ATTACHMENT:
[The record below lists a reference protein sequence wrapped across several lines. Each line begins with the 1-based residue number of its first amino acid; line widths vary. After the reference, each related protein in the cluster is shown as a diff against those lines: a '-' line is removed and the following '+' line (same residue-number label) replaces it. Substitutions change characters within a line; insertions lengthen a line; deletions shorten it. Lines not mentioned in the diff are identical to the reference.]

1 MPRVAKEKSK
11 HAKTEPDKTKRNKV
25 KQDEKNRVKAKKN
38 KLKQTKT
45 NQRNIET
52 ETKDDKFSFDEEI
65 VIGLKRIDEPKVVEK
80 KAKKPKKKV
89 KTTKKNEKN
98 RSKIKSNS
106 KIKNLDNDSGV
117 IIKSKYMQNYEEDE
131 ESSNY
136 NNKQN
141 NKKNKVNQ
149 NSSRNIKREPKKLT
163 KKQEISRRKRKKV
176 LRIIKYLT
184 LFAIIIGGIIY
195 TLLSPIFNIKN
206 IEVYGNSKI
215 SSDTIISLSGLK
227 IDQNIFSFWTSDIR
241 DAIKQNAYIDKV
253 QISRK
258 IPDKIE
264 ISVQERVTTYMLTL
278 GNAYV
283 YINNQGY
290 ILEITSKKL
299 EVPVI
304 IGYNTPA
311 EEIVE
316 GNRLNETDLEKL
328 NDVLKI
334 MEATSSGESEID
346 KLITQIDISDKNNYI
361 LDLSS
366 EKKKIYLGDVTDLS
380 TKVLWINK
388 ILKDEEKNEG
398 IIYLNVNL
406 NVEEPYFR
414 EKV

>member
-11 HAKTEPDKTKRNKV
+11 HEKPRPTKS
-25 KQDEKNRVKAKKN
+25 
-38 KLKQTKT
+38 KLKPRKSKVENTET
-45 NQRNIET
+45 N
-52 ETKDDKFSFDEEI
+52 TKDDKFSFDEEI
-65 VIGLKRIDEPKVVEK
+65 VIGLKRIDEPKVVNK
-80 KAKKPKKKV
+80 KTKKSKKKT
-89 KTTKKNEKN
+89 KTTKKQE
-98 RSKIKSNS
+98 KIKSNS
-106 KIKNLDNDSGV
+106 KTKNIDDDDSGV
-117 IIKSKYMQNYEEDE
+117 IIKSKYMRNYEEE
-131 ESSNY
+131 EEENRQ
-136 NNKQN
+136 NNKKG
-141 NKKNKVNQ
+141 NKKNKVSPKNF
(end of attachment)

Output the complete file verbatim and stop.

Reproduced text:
[The record below lists a reference protein sequence wrapped across several lines. Each line begins with the 1-based residue number of its first amino acid; line widths vary. After the reference, each related protein in the cluster is shown as a diff against those lines: a '-' line is removed and the following '+' line (same residue-number label) replaces it. Substitutions change characters within a line; insertions lengthen a line; deletions shorten it. Lines not mentioned in the diff are identical to the reference.]

1 MPRVAKEKSK
11 HAKTEPDKTKRNKV
25 KQDEKNRVKAKKN
38 KLKQTKT
45 NQRNIET
52 ETKDDKFSFDEEI
65 VIGLKRIDEPKVVEK
80 KAKKPKKKV
89 KTTKKNEKN
98 RSKIKSNS
106 KIKNLDNDSGV
117 IIKSKYMQNYEEDE
131 ESSNY
136 NNKQN
141 NKKNKVNQ
149 NSSRNIKREPKKLT
163 KKQEISRRKRKKV
176 LRIIKYLT
184 LFAIIIGGIIY
195 TLLSPIFNIKN
206 IEVYGNSKI
215 SSDTIISLSGLK
227 IDQNIFSFWTSDIR
241 DAIKQNAYIDKV
253 QISRK
258 IPDKIE
264 ISVQERVTTYMLTL
278 GNAYV
283 YINNQGY
290 ILEITSKKL
299 EVPVI
304 IGYNTPA
311 EEIVE
316 GNRLNETDLEKL
328 NDVLKI
334 MEATSSGESEID
346 KLITQIDISDKNNYI
361 LDLSS
366 EKKKIYLGDVTDLS
380 TKVLWINK
388 ILKDEEKNEG
398 IIYLNVNL
406 NVEEPYFR
414 EKV

>member
-11 HAKTEPDKTKRNKV
+11 HEKPRPTKS
-25 KQDEKNRVKAKKN
+25 
-38 KLKQTKT
+38 KLKPRKSKVENTET
-45 NQRNIET
+45 N
-52 ETKDDKFSFDEEI
+52 TKDDKFSFDEEI
-65 VIGLKRIDEPKVVEK
+65 VIGLKRIDEPKVVNK
-80 KAKKPKKKV
+80 KTKKSKKKT
-89 KTTKKNEKN
+89 KTTKKQE
-98 RSKIKSNS
+98 KIKSNS
-106 KIKNLDNDSGV
+106 KTKNIDDDDSGV
-117 IIKSKYMQNYEEDE
+117 IIKSKYMRNYEEE
-131 ESSNY
+131 EEENRQ
-136 NNKQN
+136 NNKKG
-141 NKKNKVNQ
+141 NKKNKVSPKNF